My on-line diary began in the 1990's from my studio in the North of England. After a lapse of ten years, I resumed posting from my present studio on the Caribbean island of Dominica.

From the far beginning, the intention has been to give an insight into my working methods, and to share the triumphs, trials and tribulations of work-in-progress.

My diary pages are followed by thousands of artists, art students and art lovers in over 50 countries.

Wednesday, March 9, 2011

Giving Eleanor Coade a run for her money…

Rupert Gunnis’s “Dictionary of British Sculptors 1660 -1851” contains more than seventeen hundred entries.  If any of those luminaries were to come back to life, they would find that, in terms sculptural of materials and techniques, nothing much has changed. 

However, on poking around my studio, one or two items would catch their eye.  Not least amongst these recent innovations would be my garden spray and polythene sheets.  To keep their clay figures moist they had to splash water from a bucket and cover with damp cloths.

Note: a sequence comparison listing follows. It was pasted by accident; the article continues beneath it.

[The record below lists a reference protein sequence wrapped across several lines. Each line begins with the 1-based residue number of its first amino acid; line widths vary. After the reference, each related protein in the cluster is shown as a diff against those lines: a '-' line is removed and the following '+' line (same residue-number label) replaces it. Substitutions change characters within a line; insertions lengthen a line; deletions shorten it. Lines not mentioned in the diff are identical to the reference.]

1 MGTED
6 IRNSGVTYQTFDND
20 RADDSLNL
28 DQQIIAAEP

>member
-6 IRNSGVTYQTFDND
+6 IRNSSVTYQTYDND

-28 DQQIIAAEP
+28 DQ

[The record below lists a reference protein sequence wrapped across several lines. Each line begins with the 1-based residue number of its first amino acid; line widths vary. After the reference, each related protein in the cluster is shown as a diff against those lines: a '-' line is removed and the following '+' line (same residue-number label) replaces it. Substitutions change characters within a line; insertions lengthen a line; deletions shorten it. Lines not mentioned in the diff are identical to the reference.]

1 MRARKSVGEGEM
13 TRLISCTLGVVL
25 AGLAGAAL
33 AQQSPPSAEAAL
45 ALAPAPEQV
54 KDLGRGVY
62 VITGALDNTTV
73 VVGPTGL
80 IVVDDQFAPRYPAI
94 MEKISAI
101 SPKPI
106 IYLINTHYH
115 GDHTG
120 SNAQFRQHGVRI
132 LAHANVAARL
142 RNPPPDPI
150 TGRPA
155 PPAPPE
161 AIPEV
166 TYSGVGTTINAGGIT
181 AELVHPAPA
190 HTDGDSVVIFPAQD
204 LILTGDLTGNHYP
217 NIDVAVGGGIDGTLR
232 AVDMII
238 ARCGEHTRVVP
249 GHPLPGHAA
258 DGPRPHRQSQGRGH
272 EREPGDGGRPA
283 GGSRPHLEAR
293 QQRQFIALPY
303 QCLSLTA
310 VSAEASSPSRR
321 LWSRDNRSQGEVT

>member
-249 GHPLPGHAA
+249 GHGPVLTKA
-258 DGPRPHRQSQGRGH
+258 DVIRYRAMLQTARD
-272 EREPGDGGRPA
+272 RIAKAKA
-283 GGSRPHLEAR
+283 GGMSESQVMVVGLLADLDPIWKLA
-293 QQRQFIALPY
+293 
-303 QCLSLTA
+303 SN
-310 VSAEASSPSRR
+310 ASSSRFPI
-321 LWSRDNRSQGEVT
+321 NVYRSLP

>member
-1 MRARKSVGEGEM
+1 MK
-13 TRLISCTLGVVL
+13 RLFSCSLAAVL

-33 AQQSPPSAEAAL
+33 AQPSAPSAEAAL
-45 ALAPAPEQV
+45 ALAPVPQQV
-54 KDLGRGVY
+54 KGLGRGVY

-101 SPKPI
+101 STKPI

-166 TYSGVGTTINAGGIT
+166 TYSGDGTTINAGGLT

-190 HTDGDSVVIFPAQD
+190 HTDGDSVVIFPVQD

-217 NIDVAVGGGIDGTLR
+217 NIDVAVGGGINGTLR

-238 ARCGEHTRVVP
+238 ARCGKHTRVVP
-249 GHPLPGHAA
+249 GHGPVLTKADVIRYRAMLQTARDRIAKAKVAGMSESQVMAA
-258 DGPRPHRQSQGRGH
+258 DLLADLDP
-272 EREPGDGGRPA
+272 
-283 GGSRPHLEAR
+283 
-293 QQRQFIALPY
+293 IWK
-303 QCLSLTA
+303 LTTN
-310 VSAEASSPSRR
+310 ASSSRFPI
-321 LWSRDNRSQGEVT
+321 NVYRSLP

In terms of materials, silicon rubber has simplified mould making.  Whereas previously it took dozens of segments of a plaster piece mould to replicate the form, flexible silicon can do in one. 

Polymers, as an admixture, have revolutionised the plaster cast by enabling it to survive the outdoor environment.   One hundred and fifty years ago a secretly formulated material known as “Coade Stone” made a similar innovation.  Decorative features made of this material adorn Buckingham Palace and many other London buildings.


My life-size seated figure, the initial clay version of which I featured in my diary a few days ago, has been made permanent in polymer plaster.  It has already survived one hurricane, and who knows, it may well give Eleanor Coade, the inventor of “Coade Stone” a run for her money!

2 comments:

  1. I love your sculpture. I had to get a closer look to be sure it wasn't a person with paint on their body. When I saw it wasn't alive :) I wanted to see the creator of such art. Very nice!

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  2. Thank you Neffertidy, I work from the live model, in this case my wife Denise.

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